water quality blog

Miami Waterkeeper Adds New Technology to Water Quality Monitoring Program

As part of our continued commitment to water quality monitoring, Miami Waterkeeper has added new YSI EXO sondes to our weekly water sampling program. A sonde is a scientific monitoring instrument that allows us to automatically transmit information about water conditions to our research team! These new tools allow our team to conduct more detailed analysis of the water at our sites and have access to real time data at the time of sampling. This means, we will have more information at our fingertips – allowing us to act faster for the benefit of environmental and human health.

Miami Waterkeeper's Environmental Field Technician, Samantha Morejon, and Water Quality Technician, Sierra Jarriel, performing routine water quality sampling. Sierra, pictured right, is holding our new YSI equipment. (Credit: City of Fort Lauderdale)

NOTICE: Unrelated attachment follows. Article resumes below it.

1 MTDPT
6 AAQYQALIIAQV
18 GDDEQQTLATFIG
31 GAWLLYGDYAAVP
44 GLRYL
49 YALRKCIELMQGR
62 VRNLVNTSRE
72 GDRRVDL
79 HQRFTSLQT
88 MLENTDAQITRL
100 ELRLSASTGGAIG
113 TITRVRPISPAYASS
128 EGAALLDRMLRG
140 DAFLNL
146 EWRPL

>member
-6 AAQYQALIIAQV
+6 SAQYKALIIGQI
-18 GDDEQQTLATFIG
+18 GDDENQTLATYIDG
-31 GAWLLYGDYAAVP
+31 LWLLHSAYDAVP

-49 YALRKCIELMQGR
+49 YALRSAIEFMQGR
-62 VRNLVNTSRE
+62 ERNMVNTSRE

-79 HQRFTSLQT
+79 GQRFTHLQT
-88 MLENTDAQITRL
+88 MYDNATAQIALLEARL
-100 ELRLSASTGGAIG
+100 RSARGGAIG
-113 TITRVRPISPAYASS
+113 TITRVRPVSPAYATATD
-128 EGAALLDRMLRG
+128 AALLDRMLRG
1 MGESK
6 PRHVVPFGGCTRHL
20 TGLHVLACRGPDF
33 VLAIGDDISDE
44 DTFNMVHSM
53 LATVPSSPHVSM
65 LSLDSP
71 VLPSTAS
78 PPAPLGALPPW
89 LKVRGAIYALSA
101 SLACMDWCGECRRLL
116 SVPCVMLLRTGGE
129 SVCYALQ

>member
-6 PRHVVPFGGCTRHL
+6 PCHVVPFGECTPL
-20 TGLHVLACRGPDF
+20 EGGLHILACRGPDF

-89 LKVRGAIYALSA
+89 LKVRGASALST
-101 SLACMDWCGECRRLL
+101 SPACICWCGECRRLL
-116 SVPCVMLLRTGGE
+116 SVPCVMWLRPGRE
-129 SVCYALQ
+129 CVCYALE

Immediate detection of water quality issues means early action against environmental crises, such as the 2020 Biscayne Bay fish kill. Miami Waterkeeper worked around the clock with the scientific community to narrow down the causes of the fish kill and mobilized a rapid response to re-oxygenate areas of the Bay as a temporary, marine life-saving measure.


Since 2018, the Miami Waterkeeper water quality monitoring program collects samples and analyzes them for the fecal indicator bacteria (FIB) enterococci. This FIB is used by the Florida Department of Health Florida Healthy Beaches program to determine whether the bacteria levels may impact the health of swimmers recreating at beaches. With our new sondes, data on water temperature, salinity, turbidity (cloudiness), dissolved oxygen, and chlorophyll a (an indicator of algae) can be collected at the time of sampling. The more data we collect, the more we will be able to tell you about water quality at our weekly sampling locations!


This more comprehensive understanding of water quality conditions will also bolster Miami Waterkeeper’s policy recommendations for septic, sewer, and stormwater, as well as fertilizer and waterbody management. The new data will also complement data already collected by federal and local agencies, as well as municipalities, and will assist in our research efforts. Click HERE for more information on how to access this week’s recreational water quality.

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    • Casey Dresbach
      published this page in Blog 2021-02-12 08:41:09 -0500